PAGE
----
Ethiopia has earned $72 million from the export of meat and dairy products in the Ethiopian fiscal year that ended on July 7, Director-General of the Ethiopian Meat and Dairy Industry Development Institute announced. This, he pointed out, has been achieved "despite the hurdles" the industry faced during the period.
The majority of the earning has been from the export of beef, goat and sheep meat, Haile-Selassie Weres, Director General of the institute, said, while the rest has been accounted for by other animal products and byproducts such as milk, honey, wax, and fish.
April and May had seen an increase in demand for Ethiopia's meat and dairy products in Dubai and Saudi Arabia, Mr. Haile-Selassie highlighted. The demand for meat had spiked to 100 tons a day and other countries or also showing interest, he said, before Ethiopian Cargo Services stopped flying due to COVID-19. Due to this, the target fell short of the $124 million target set for the year.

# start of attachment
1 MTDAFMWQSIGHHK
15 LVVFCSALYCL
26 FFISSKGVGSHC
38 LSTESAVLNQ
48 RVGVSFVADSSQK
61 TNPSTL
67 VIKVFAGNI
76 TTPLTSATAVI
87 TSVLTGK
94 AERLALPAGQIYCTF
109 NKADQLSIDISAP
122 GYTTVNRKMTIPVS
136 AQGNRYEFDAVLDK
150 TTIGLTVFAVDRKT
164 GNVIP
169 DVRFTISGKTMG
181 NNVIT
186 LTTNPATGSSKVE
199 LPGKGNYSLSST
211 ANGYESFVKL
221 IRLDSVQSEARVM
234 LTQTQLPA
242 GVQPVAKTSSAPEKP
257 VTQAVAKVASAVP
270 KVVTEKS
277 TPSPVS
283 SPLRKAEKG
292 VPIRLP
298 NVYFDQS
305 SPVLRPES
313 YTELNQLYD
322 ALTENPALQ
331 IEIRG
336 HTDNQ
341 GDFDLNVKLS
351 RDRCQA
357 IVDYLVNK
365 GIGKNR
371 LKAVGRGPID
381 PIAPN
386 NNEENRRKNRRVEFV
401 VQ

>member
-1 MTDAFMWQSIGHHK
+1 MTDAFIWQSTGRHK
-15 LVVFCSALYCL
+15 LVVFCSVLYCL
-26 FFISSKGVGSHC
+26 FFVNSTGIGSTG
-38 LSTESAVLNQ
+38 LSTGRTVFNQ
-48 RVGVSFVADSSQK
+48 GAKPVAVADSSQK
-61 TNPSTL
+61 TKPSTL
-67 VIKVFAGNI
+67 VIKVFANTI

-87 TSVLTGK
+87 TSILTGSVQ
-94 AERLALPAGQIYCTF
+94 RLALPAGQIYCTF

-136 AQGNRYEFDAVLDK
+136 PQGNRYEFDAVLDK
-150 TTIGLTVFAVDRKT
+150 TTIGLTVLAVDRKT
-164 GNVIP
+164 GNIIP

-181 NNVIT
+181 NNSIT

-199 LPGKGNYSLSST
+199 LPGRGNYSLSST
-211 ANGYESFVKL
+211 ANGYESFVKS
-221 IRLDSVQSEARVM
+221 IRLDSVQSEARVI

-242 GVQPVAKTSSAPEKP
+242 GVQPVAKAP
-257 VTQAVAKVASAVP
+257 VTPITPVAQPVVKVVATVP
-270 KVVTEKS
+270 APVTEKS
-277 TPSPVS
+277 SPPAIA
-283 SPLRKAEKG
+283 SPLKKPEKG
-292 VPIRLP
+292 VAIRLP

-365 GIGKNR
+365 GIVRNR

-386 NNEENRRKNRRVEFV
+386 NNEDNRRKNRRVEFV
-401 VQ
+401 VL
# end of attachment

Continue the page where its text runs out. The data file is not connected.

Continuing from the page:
The Director-General also mentioned the increase in local demand for meat and dairy products and contraband trade of live animals as challenges.
“We lack cattle supply while local demand is very high when compared to the low price in export. For example, the price of [a kilogram of] beef exported to a Middle Eastern country is $4 at a maximum whereas the local price goes up to $10. So, investors are targeting the local market [instead of exporting],” Haile-Selassie said.
He emphasized the need to give due attention to improving market-oriented animal production, veterinary services, and supply value chain so that Ethiopia can make the most out of the industry. Doing so, he argues, will help address the shortage of meat products by improving both the quality and quantity of production.
Accordingly, Mr. Haile-Selassei said, the Ethiopian government is setting up five quarantines around the borders to ensure an adequate supply of live animals that fulfill the required standard for export and local market. Investors are also encouraged to build their own ranches and other facilities, he added.
Ethiopia has the largest livestock population in Africa, and is located conveniently to access the markets of Europe and the Middle East.